New funding is part of £600m commitment to innovation and productivity in farming

More than £14 million is to be made available to unlock innovation and develop solutions in the farming sector in two new research and feasibility competitions under the Farming Innovation Programme, Defra has announced.

The move is part of a government commitment to invest £600m in innovation and productivity in the sector over three years, and adds further support to the development and take-up of innovative practices on farms to boost productivity and sustainability while meeting net-zero targets.

The competitions are open to farmers, growers, foresters, research organisations and businesses involved in agriculture to collaborate on novel ideas and solutions.

Previous rounds have led to investment in automations to improve soft-fruit yield; a ‘herd’ of lightweight, battery-operated, asparagus-harvesting robots; and the use of ultraviolet as a disinfectant in the dairy and poultry sectors.

Farming minister Mark Spencer said: ”These competitions are all about encouraging collaborations between farmers and growers on the one hand, and research organisations and industry on the other, to help bring ideas from the planning stage into practice.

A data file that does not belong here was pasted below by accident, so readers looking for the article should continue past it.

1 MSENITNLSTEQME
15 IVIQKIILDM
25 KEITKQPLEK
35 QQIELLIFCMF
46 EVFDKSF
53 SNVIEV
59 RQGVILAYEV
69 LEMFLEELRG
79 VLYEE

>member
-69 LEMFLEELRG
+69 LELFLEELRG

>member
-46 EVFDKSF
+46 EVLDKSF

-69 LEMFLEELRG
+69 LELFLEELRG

”The success of the previous competition rounds and the broad scope of ideas coming forward showcase the range of possibilities available for driving up productivity and solving some of the industry’s biggest challenges. I encourage everyone to take a look at what’s on offer in the latest competitions and apply.”

New guidance published

Defra has published guidance for the third round of the Small R&D Partnerships competition, which seeks to help businesses develop a new farming product or service and take it to commercialisation on the open market. Worth almost £10m, it has been developed in partnership with the Transforming Food Production Challenge and is delivered by Innovate UK.

The second round of the competition has already funded projects including one combining generation of electricity with growing berries to power operational processes such as automated picking, sensors and vehicles.

It comes alongside new guidance for a £4.5m Feasibility Studies competition which aims to support businesses and researchers through the difficult testing phase of an idea, checking whether it works in practice and helping them assess whether to invest in a project.

It looks for early-stage solutions that have the potential to substantially improve the overall productivity, sustainability and resilience of farming, and move existing agricultural sectors to net zero.

Successful applicants in previous rounds include a study to identify fungal strains that can help fight against insect and fungal pests in wheat crops, reducing the costs associated with multiple applications of chemical pesticides, mechanical damage from repeated spray applications and crop yield losses.

Farmers, growers, foresters, research organisations and businesses are encouraged to read the guidance ahead of applications opening.

Applications for the Small R&D Partnerships competition open on 14 August and the Feasibility Studies competition window is open from 18 September.